What do cities’ metal spikes, studded window sills, and uncomfortably-shaped seats have in common? By controlling for behaviors like loitering, these elements target the homeless and impoverished—in other words, those who rely on public space the most. This is where the idea of hostile architecture originates. As much as cities try to justify hostile architecture as forms of security, the means entails shunning the impoverished and perpetuating prejudice. Thus, in this article, we use India as a case study for how hostile architecture literally fights poverty rather than addressing its root causes.
For the past few decades, India has seen a boom in development. In response to the economic promises of urbanization, more and more people flocked to its cities. As India’s GDP grew, however, so did its levels of income inequality: with the top 10% of the population controlling 55% of its wealth, India is the second most economically-unequal country in the world. The effects of this poverty are especially apparent in urban centers like Delhi and Mumbai. Indeed, despite a 28% decline in homelessness in rural India, there’s been a 20% increase in cities.
While Indian Prime Minister Narendra Modi has committed to fight poverty, many municipalities have turned to hostile architecture as a way to fight its visibility. Pali Hill, for instance, is a western suburb of Bandra with a large concentration of film stars. To cater to this group, the area is thus beautified with lush trees, flower beds, and minimalist boundary walls. Running counter to this impression of luxury is the hostile architecture pervading the neighborhood.
From the curbs to the flower beds, it’s common to see jagged, granite studs jutting out at different angles. Considering this in conjunction with the complete lack of footpaths, Pali Hill sends a strong message: loiterers, pedestrians, and residents’ domestic employees are not to be seen. Considering the number of domestic workers in the neighborhood (the residents’ maids, drivers, cleaners, and security staff), it would be logical to provide benches rather than embed flat surfaces with stone spikes. However, it seems that the area would rather display sharp rocks than lower-class citizens.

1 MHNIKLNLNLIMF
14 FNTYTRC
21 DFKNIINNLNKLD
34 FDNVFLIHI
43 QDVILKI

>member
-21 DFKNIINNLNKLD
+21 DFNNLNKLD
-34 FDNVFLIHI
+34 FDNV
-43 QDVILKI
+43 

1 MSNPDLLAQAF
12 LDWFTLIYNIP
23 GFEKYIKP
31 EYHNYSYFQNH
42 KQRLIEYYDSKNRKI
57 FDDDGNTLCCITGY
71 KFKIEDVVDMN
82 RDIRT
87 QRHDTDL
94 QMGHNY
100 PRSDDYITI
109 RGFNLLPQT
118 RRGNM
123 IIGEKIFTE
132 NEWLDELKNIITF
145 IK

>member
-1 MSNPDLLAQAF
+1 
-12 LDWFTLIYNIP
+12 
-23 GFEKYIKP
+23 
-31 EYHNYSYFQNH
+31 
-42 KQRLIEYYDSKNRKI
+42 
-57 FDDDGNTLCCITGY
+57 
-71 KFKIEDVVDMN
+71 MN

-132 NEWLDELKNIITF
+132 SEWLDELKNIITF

It’s also important to note that these urban choices were made consciously. Pali Hill, after all, is tended by the Pali Hill Residents Association, an organization that consistently advertises how strongly it values residents’ interests. Those left behind by this tunnel vision? The comfort of those looking for a place to sit and ordinary citizens more generally. In this way, hostile architecture not only highlights class divisions in a visual sense but also reinforces their effects through lived experience.
Another example of hostile architecture is the spike mat infamously installed outside HDFC’s Fort area branch in Mumbai. Back in March of 2018, the branch lined their window ledge with these spikes under the guise of “prevent loitering.” Although the spikes were not technically on the public sidewalk and were eventually removed, the fact that they were employed at all conveyed a clear sentiment to the area’s underprivileged individuals. Evidently, HDFC wasn’t targeting wealthier patrons whose business they craved, but people with whom they didn’t want to associate.
In addition to the homeless, another demographic targeted by this move was street vendors. “In the blazing afternoon sun, the space was used to sit down for a while and rest,” explained one hawker. “We didn’t dirty the place or cause any damage. The spikes are like knives and can hurt anyone. Anyway, people didn’t sit there all day; the bank’s security guards didn’t allow it.”
The vendors’ crime, it appears, was their presence. Although street vendors make up 2.5% of India’s population, they are oftentimes looked down upon for peddling goods in public spaces. In particularly urbanized, wealthy, or well-off spaces, it seems that hawkers serve as a subconscious reminder of the country’s poverty. Even as these individuals strive to support themselves through honest means, they’re shunned from the urban sphere.
Public spaces belong to all, not just the privileged. Thus, if cities don’t want vagrants sleeping or camping in public spaces, the causes of poverty—and not the symptoms—must be addressed. The government of Kerala, for instance, offers a model that the national government could follow. As of 2019, the state began surveying its homeless population, evaluating who qualified for need-based housing and then erecting flats based on its findings. Through providing shelter, the government allowed hundreds of families to focus on getting jobs rather than where they’re going to sleep. If Prime Minister Narendra could institute a similar initiative on a national scale, perhaps India could reach its Housing For All goal of housing every Indian by 2022.
All in all, hostile architecture is part of the problem, not the solution. When cities try using hostile architecture to “improve” spaces, what they’re actually doing is enforcing class disparities and pushing the impoverished to the peripheries. By addressing its structural causes rather than its visible symptoms, only then can poverty ever be truly resolved.